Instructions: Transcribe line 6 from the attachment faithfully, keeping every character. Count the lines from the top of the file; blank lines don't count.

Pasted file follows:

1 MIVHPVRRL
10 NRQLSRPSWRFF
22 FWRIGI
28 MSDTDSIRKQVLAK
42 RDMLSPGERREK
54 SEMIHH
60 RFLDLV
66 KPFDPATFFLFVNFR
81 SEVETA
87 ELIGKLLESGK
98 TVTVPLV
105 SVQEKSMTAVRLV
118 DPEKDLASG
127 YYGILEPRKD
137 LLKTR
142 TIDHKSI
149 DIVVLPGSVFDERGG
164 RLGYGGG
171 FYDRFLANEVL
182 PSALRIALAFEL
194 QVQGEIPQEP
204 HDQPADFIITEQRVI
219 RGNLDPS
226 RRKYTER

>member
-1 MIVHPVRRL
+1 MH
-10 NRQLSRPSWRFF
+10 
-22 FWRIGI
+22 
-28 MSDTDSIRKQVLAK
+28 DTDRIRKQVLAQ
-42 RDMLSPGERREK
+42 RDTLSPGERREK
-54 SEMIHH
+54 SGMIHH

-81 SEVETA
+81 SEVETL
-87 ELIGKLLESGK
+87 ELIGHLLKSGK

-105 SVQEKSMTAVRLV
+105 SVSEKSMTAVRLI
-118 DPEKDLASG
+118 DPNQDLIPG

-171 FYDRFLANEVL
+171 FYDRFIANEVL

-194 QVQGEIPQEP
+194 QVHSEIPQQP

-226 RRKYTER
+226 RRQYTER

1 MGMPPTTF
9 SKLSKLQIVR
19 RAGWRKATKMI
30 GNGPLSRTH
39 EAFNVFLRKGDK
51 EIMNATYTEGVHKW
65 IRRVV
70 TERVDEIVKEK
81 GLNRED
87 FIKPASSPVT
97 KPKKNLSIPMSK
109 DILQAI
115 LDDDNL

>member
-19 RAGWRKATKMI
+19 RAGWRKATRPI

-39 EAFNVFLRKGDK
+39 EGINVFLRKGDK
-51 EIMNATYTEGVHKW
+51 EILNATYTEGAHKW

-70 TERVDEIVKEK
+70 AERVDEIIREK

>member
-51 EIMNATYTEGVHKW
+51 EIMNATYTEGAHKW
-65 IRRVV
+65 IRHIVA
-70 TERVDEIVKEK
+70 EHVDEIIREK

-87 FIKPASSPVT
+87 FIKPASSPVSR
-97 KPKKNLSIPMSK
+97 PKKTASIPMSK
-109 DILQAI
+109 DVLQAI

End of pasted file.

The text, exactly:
54 SEMIHH